The Return of the Scala Rule Tutorial: The Execution

This builds on the first part of the tutorial. In this post, we will make the the rule actually produce an executable.

Capturing the output from scalac

At the end of the tutorial last time, we were calling scalac, but ignoring the result:

(cd /private/var/tmp/_bazel_kchodorow/92df5f72e3c78c053575a1a42537d8c3/blerg && 
  exec env - 
  /bin/bash -c 'external/scala/bin/scalac HelloWorld.scala; echo '''blah''' > bazel-out/local_darwin-fastbuild/bin/hello-world.sh')

If you look at the directory where the action is running (/private/var/tmp/_bazel_kchodorow/92df5f72e3c78c053575a1a42537d8c3/blerg in my case) you can see that HelloWorld.class and HelloWorld$.class is created. This directory is called the execution root, it is where bazel executes build actions. Bazel uses separate directory trees for source code, executing build actions, and output files (bazel-out/). Files won’t get moved from the execution root to the output tree unless we tell Bazel we want them.

We want our compiled scala program to end up in bazel-out/, but there’s a small complication. With languages like Java (and Scala), a single source file might contain inner classes that cause multiple .class files to be generated by a single compile action. Bazel cannot know until it runs the action how many class files are going to be generated. However, Bazel requires that each action declare, in advance, what its outputs will be. The way to get around this is to package up the .class files and make the resulting archive the build output.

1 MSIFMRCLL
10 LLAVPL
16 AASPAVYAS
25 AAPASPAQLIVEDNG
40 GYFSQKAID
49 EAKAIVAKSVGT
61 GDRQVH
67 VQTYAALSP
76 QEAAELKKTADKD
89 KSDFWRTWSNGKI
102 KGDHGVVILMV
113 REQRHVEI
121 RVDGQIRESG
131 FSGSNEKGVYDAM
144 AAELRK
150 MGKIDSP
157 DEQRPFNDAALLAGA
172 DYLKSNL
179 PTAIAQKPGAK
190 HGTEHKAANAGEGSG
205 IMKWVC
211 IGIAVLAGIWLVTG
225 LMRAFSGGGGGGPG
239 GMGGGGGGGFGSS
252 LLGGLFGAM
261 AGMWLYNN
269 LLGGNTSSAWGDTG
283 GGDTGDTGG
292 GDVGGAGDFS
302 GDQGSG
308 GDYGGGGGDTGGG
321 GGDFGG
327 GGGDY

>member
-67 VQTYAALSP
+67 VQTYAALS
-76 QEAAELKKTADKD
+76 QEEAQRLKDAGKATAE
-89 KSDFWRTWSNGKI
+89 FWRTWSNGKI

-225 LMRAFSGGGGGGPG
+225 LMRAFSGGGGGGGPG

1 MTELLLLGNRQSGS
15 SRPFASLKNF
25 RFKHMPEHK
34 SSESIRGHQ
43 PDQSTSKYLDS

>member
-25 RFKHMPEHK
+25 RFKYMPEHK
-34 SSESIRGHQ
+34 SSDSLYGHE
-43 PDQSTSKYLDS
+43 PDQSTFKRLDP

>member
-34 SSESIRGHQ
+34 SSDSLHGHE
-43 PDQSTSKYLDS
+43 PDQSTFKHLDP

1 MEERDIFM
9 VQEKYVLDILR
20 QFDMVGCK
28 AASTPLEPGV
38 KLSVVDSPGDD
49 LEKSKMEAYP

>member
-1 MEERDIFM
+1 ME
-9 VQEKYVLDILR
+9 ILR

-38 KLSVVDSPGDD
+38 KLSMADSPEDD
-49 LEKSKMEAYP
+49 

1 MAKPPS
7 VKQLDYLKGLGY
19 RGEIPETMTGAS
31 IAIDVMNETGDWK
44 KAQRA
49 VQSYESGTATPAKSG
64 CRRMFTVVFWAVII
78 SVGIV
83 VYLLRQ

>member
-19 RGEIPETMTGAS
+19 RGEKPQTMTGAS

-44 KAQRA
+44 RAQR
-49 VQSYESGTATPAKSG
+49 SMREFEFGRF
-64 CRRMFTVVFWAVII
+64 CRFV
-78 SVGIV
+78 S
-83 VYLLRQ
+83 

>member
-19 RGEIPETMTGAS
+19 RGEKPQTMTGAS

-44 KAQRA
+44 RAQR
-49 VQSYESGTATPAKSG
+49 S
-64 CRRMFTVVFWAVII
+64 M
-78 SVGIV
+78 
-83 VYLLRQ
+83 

In this example, we’ll add the .class files into a .jar. Let’s add that to the outputs, which should now look like this:

  outputs = {
    'jar': "%{name}.jar",
    'sh': "%{name}.sh",
  },

In the impl function, our command is getting a bit complicated so I’m going to change it to an array of commands and then join them on “n” in the action:

def impl(ctx):
    cmd = [
        "%s %s" % (ctx.file._scalac.path, ctx.file.src.path),
        "find . -name '*.class' -print > classes.list",
        "jar cf %s @classes.list" % (ctx.outputs.jar.path),
    ]

    ctx.action(
        inputs = [ctx.file.src],
	command = "n".join(cmd),
        outputs = [ctx.outputs.jar]
    )

This will compile the src, find all of the .class files, and add them to the output jar. If we run this, we get:

$ bazel build -s :hello-world
INFO: Found 1 target...
>>>>> # //:hello-world [action 'Unknown hello-world.jar']
(cd /private/var/tmp/_bazel_kchodorow/92df5f72e3c78c053575a1a42537d8c3/blerg && 
  exec env - 
  /bin/bash -c 'external/scala/bin/scalac HelloWorld.scala
find . -name '''*.class''' -print > classes.list
jar cf bazel-out/local_darwin-fastbuild/bin/hello-world.jar @classes.list')
Target //:hello-world up-to-date:
  bazel-bin/hello-world.jar